By Administrator | June 27, 2007
I was given the opportunity to conduct an exclusive, one-on-one interview with Red Sox prospect Clay Buchholz on Sunday morning—the day the rumors began swirling that he (or Jacoby Ellsbury or Michael Bowden) might be traded to the Chicago White Sox for Mark Buehrle.
I traveled to MerchantsAuto.com Park in Manchester, NH, mid-morning on Sunday for the interview. I collected my media credentials and was taken under the stadium and through the visitor’s dugout onto the field. The Sea Dogs pitchers and catchers arrived in the dugout a short time later, Buchholz included, but immediately proceeded down the left field line for a meeting, some stretching and ‘having a catch’. Fifteen or twenty minutes later, Clay approached the dugout, signed a couple dozen autographs, and then sat with me for the interview.
Initially, he seemed somewhat uneasy, but soon found his comfort zone as we started talking baseball. When the interview began, I quickly asked about the topic that was burning up the airwaves around Boston that morning—the Buehrle trade rumors and the possibility he could be traded to the White Sox. In retrospect, I probably should have eased into that subject matter; but, he never batted an eyelash and answered my inquiries candidly… which was appreciated.
It was a characteristic that permeated the interview—his candor. He seemed at ease in discussing anything and everything… from trade rumors, to his position as one of the top pitching prospects in all of baseball, to his dad’s influence on his career, to his desire to donate time and energies to cancer and alzheimers charities, to pop culture. He shared openly and easily… with a Texas demeanor that was engaging and somewhat folksy.
I am sure Red Sox fans will be happy to learn that he was very likeable.
Because the interview went longer than anticipated, I am breaking it into three pieces so as not to overwhelm everyone in one day. Part 2 of the interview will be published tomorrow… with Part 3 published on Friday.
I hope you enjoy.
S1F: First of all, thank you for doing this…
CB: No problem.
S1F: What do you make of all of the attention you are getting?
CB: Umm, you’ve got to take it with a grain of salt because anything can change at any time as far as your health and the quality of your outings… I mean, it’s fun, it’s fun when you are in the spotlight and everything, but you have to look at it from the flipside too because it can change just as fast as it started.
S1F: Are you surprised by your own success… I mean, because you have had staggering success this year… are you surprised by it at all or by how quickly it’s been achieved?
CB: No, I’m really not, because I like to set the bar high to reach my goals… and my goal was to be an elite pitcher in Double-A this year. That’s what I wanted, and that’s what I set my standards for. And, I haven’t accomplished all of (my goals) yet, but I’m on my way to making all of them. The final goal is pitching in the big leagues at the end of this year, or maybe next year… and I’m not going to stop (working) until I get there. Even if it doesn’t happen this year or next year, I’m going to go for it and make the best of it.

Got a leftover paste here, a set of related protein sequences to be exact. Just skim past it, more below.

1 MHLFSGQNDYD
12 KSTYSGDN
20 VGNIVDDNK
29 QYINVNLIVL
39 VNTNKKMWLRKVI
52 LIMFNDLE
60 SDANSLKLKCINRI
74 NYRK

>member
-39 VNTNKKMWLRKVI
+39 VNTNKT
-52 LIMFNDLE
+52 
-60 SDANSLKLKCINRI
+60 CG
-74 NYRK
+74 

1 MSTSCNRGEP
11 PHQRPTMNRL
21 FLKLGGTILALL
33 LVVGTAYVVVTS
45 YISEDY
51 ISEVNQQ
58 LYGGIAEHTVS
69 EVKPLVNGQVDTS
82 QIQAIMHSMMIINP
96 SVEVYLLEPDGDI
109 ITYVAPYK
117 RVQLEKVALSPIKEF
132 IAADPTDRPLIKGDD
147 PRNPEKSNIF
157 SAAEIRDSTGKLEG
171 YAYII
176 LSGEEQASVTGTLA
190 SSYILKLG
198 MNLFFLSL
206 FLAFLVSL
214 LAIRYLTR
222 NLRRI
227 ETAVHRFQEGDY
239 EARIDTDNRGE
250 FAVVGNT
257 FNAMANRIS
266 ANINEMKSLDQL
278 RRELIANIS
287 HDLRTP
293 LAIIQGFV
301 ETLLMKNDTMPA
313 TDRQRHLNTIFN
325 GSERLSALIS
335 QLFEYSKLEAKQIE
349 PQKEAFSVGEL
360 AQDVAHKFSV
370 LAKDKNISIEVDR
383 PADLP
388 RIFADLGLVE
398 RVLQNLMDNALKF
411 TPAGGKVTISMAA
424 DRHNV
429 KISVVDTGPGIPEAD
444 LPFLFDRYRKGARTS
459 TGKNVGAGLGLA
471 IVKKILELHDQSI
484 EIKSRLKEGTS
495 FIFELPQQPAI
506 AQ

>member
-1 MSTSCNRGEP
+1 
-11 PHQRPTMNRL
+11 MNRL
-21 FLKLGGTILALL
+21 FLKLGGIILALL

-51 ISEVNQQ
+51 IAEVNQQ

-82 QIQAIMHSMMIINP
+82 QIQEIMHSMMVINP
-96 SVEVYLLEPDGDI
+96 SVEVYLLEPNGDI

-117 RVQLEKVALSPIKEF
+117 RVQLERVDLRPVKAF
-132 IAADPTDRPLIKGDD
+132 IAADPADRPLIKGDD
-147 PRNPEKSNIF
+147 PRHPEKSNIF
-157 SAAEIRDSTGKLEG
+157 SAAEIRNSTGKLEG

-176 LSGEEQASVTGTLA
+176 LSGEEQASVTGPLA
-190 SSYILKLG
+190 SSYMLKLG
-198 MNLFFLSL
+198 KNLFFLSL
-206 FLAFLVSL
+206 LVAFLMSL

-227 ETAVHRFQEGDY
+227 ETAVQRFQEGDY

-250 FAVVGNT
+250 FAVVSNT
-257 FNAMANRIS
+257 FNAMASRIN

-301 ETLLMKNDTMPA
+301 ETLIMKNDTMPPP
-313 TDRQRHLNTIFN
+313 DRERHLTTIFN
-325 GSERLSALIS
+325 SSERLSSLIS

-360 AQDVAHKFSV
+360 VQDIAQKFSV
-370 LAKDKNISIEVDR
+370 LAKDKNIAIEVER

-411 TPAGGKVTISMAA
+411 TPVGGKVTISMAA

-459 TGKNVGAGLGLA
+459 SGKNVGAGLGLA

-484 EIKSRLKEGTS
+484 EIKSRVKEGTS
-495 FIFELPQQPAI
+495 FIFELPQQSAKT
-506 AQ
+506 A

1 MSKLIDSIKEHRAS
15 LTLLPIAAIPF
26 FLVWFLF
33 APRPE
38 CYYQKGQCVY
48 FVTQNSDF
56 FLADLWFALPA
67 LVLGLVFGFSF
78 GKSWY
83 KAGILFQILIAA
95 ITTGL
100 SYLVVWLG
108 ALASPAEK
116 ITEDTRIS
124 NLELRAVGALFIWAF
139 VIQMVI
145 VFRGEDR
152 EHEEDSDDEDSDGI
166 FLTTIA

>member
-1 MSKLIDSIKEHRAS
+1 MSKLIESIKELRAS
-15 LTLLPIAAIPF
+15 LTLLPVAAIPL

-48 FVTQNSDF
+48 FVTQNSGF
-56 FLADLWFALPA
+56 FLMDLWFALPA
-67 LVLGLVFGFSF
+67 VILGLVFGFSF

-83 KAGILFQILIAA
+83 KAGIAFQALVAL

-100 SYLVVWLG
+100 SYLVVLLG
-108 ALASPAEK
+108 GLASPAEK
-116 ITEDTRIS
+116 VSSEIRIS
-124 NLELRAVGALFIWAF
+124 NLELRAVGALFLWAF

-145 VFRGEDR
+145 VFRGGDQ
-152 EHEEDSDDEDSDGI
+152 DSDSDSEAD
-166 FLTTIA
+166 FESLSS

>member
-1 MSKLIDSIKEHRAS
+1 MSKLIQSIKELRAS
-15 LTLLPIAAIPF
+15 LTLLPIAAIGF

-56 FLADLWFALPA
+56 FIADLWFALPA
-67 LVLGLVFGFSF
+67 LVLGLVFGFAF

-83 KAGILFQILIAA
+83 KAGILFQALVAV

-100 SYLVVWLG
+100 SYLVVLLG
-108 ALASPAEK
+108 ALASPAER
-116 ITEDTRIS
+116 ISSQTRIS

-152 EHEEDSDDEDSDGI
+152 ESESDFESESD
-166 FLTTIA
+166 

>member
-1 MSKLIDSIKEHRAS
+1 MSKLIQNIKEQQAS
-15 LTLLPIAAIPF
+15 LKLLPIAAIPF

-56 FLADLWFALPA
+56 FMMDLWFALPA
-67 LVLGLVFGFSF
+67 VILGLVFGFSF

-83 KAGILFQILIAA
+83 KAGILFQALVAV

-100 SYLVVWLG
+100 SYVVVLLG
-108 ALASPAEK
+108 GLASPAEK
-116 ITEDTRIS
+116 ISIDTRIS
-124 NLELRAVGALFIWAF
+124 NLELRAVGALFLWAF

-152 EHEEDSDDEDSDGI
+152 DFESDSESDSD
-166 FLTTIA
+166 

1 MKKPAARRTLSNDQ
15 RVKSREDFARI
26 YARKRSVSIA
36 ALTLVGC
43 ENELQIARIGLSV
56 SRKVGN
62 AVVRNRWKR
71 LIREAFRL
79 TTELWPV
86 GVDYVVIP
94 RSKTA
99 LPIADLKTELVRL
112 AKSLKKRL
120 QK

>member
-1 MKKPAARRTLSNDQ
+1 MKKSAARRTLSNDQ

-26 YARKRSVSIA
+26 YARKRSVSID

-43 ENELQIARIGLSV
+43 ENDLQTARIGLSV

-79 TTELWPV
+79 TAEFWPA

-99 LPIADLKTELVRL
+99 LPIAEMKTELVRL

S1F: Driving over hear today I was listening to WEEI, the Sox apparently have some tremendous interest in (White Sox pitcher Mark) Buehrle, and apparently (White Sox GM) Kenny Williams has told the Red Sox that Buehrle isn’t coming to Boston unless (you) are going to the Chicago White Sox. What do you make of conversations such as that? Pretty heady stuff considering that Buehrle just threw a no-hitter…
CB: Yeah, definitely. Watching him in the World Series a year or two ago, he’s just a great pitcher and it’s a big honor to be in trade talks… I mean, being a minor league pitcher getting traded, just flat out, for a big league all-star pitcher. There’s been trade talks before that I know about, and the Red Sox have told me that they don’t want me going anywhere unless it was for somebody who is an elite-caliber player. That’s all I know of it… they probably wouldn’t tell me until the day it happened anyway, so I’m just going to keep doing what I’m doing and hope for the best.
S1F: Well, I’m looking forward to seeing you pitch in Fenway Park next year – in a home uniform.
CB: Yeah, that’s my main goal right now… to develop in the minor leagues and then become a big league pitcher. Like I said before, I’m striving and I’m not going to stop until I get there.
S1F: I saw an interview ith you last week on NESN, and one of the things that you discussed was having conversations with the organization, and the organization telling you that you still need to learn some aspects of “how to” pitch. What do you feel you still need to learn en route to Boston?